Oh, that American lady

I don’t know what it was that created the laughing hysteria in Luis,  Alfonso, and Linda,  but over dinner last night we all laughed until our sides ached.

Two Anglos and two Spaniards were required to sit together for all meals, and we were required to change who you sat with at every meal, to give everyone an opportunity to meet each other and so the Spaniards would improve their English by listening to every accent.

I guess my independence and spirit of adventure is a novel among the Spanish people in general, but when Linda quietly asked my age, she blurted it out to Luis and Alfonso. Alfonso had already learned of my age, but Luis, when he heard, burst out laughing, and none of them stopped laughing throughout the dinner.

Here’s a woman, age 75, traveling alone, without a cell phone, with only two bags, a computer, on a budget, and who stays in homes of people she doesn’t know, who goes which ever way the wind happens to be blowing, and she’s sitting right here in front of us.

This went on… until I finally had to tell them I was an American woman with a pioneer spirit. What else could I use as an excuse for my independent and adventuresome spirit, because it doesn’t strike me as unusual in even the tiniest bit?

Just because you hit a certain age, does that mean you must stop living and doing what you like to do?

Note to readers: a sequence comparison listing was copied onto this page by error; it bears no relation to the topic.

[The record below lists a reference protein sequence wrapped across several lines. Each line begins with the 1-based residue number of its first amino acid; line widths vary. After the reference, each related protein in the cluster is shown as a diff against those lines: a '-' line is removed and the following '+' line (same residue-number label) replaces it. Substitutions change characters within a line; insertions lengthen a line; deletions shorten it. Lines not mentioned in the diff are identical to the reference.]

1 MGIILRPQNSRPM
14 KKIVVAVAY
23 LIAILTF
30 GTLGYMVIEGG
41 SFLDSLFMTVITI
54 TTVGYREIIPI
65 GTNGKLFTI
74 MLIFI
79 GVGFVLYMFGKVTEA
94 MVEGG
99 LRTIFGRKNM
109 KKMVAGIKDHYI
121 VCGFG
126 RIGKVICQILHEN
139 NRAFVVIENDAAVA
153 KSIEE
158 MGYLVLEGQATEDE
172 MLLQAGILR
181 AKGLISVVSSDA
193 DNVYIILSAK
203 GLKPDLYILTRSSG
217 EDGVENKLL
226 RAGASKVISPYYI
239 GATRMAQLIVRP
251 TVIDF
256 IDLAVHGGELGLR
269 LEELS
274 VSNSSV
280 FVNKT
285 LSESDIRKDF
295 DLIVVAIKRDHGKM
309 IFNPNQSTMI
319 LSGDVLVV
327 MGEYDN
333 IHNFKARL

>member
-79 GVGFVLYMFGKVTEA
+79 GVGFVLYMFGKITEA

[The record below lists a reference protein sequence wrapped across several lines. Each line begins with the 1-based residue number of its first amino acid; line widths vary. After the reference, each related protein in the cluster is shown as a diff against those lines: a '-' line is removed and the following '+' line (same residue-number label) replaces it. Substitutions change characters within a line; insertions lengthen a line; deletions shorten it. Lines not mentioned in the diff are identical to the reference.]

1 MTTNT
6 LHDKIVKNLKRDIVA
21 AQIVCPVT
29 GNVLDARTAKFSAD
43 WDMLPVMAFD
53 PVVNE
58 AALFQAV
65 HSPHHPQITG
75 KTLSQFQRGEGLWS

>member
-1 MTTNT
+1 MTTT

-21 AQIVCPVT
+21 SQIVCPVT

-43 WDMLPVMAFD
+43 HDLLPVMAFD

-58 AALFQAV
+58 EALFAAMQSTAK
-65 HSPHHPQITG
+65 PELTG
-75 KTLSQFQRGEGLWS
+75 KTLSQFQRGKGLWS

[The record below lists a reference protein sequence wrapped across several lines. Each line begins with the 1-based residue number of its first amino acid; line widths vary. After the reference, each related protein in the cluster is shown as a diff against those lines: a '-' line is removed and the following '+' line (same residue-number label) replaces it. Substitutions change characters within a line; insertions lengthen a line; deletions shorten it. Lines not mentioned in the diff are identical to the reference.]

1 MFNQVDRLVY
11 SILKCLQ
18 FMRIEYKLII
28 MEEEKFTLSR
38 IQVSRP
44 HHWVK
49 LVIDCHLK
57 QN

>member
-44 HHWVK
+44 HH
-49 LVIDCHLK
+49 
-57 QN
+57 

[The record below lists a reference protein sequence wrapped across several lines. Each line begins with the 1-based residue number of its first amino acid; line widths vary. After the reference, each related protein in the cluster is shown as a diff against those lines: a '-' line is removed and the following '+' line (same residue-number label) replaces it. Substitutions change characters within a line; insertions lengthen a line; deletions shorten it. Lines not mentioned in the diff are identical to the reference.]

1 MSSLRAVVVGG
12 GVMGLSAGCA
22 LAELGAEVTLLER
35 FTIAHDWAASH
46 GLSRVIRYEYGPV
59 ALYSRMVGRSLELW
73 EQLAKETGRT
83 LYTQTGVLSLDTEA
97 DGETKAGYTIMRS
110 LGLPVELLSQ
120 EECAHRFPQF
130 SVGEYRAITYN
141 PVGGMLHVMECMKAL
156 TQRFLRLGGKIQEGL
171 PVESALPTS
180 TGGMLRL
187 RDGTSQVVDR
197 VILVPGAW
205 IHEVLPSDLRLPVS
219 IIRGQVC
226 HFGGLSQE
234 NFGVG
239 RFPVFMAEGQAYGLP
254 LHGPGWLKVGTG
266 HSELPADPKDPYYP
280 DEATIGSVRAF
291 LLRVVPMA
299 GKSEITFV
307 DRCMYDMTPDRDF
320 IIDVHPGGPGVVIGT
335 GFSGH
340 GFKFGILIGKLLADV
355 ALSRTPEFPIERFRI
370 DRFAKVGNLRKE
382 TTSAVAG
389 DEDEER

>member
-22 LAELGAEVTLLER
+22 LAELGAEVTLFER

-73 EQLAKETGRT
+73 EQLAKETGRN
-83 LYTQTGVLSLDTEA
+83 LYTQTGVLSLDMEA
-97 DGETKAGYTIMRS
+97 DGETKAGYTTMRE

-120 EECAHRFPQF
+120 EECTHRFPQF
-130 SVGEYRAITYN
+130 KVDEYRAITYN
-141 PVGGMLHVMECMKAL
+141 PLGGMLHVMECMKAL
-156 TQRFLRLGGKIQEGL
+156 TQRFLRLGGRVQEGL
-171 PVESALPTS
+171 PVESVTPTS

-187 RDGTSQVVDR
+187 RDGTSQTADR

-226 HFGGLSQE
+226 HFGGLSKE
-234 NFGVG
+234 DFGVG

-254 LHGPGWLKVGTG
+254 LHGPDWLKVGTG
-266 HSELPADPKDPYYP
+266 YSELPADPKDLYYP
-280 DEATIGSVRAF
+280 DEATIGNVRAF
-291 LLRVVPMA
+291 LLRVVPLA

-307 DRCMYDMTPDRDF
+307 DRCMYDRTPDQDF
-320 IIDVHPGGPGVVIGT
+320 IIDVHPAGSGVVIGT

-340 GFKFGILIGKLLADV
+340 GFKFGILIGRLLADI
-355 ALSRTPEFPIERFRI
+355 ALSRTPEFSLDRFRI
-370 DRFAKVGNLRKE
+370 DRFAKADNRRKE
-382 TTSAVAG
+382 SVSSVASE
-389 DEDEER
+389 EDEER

Alfonso stated that his 67 year old mother would never do what I’m doing, and not only that, he would question her safety while traipsing all over the world.


Yesterday we played a game that required a group effort. We were to draw a name out of an envelope and try and get your partner to guess the answer. It could be a celebrity, an author, musician, or a famous person in history.

I first had the name Batman, and sang a bit of the batman tune, but Luis, my partner didn’t get the answer, then I had the name Beyonce and he got that one right away.

The next time around, Luis appropriately guessed Napoleon when I said he and Josephine married in the Notre Dame, and in spite of my saying Napoleon was Italian (what was I thinking?), Luis got it right.

We had a get together later after dinner, with Anglo presentations that were informative, some just plain fun, and all in English, of course.

I also had two one-on-one conversations that I enjoyed very much; and I’ve had two today, as well.

Tomorrow is our last day, and we’ll have one more one-on-one conversation and then the program is over.

Eva, the first Spaniard I met on the bus going to Gredos has left, as she has a meeting on Monday at work and she wants to be prepared for that, besides I think she missed her little girl.

It was sad to see her leave knowing our brief moment of friendship in the span of our lives is over. She is a sensitive and intelligent woman and I will cherish my time with her.

Now tomorrow we will all go our own separate ways, and I will miss everyone of them.

Door open. Doors close. The next door to open will be after I’ve spent three days again in Madrid, before I go to the Basque area.








2 Responses to Oh, that American lady

  1. Laureen…. we are not at all surprised that the people you meet are amazed at what you are doing at this time in your life. YOU amaze us……..and we so admire your wonderful spirit !!!
    Paula and Bud

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